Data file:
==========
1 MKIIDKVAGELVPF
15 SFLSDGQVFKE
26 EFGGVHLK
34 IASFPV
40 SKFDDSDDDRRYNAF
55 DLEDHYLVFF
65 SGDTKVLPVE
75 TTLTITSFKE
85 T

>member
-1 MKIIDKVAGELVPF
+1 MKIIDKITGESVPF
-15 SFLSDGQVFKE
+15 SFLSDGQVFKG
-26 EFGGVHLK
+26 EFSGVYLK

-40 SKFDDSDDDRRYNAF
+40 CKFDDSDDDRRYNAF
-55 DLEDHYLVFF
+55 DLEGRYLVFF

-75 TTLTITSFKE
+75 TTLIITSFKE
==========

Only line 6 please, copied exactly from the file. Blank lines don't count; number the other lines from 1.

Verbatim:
55 DLEDHYLVFF